Right: Final Panelled Lantern Top: Isometric Views Of My Chosen Panel
Module 2: Design Reflection Module 2 was in my opinion far more interesting, and at the same time challenging than module 1. It challenged me to think about the practicality of my designs, and how to design something that is logical and could be constructed with the given material. I think that choosing an overall form that interacts with the body in such a different manner has presented more challenges in designing panels but at the same time more opportunities to create interesting spacial effects. Prior to this module I had trouble creating an emerging form, but I worked to create something that could be used in this module to aid in the design of my custom panels. I chose to base my panels around different forms of extruded triangles that could represent movement in the nautilus shell, much the same as a semi-circle did. Therefore on each of the panels I designed there is a main triangle, which in fact is representative of the spiral movement.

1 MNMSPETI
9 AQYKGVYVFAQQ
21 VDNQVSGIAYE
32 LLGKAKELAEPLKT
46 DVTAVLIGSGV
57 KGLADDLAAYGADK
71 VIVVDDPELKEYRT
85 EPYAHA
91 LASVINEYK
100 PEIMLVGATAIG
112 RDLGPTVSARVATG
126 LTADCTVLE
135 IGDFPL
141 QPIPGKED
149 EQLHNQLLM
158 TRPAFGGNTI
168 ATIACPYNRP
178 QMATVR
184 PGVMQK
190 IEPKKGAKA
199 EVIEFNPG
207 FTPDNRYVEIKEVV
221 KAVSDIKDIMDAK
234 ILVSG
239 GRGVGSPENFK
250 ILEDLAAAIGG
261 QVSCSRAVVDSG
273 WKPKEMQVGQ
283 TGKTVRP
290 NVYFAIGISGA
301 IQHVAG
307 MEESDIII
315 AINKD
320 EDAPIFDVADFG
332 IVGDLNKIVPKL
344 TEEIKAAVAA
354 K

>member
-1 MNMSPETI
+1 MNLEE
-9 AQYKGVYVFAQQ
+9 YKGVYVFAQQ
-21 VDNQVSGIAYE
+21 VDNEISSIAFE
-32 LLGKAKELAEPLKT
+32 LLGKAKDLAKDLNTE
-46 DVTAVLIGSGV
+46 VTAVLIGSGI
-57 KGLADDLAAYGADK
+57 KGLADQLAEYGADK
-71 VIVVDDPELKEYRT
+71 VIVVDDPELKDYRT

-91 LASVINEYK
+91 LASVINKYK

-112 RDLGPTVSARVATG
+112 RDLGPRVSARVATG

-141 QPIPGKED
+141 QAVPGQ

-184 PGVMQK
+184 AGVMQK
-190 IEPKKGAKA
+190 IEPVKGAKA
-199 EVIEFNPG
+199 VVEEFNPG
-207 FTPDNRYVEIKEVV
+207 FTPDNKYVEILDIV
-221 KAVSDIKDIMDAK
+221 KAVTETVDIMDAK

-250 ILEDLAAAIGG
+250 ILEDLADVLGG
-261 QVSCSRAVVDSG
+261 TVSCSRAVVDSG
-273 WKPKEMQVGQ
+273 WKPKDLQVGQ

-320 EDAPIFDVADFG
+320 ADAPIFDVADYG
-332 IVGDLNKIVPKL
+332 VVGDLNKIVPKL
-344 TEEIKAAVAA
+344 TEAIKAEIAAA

Module 3: Fabrication
Module 3: Fabrication Partial Prototyping
9 8 7 6
When making my prototype I tried to section my lamp into 14 components. This allowed me to systematically build my lantern, an also think ahead as to how I will install the lighting/wiring. The images above show the prootype of sections 10-6 from an aerial view.
Module 3: Fabrication Partial Prototyping I learnt a variety of things about optimising my lantern for fabrication and materials. Firstly, the sectioning of my model helped me to a large extent in systematically making my lantern. It enabled me to create each group of panels, and then the cell, and finally glue the cells together in the appropriate order. In terms of materials I think I learnt the most. I discovered that while white card is structurally stable, it doesnt allow me to create the appropriate lighting effects. In addition the double card tabs interfere with the overall aesthetic appeal of the lantern. In order to avoid this for my final lantern I decided to experiment with black card. The LED light doesnt shine through the lantern, and the light is therefore better captured by the triangular openings. To further this effect of captured light, I will experiment with gluing tracing paper over the holes to capture light better.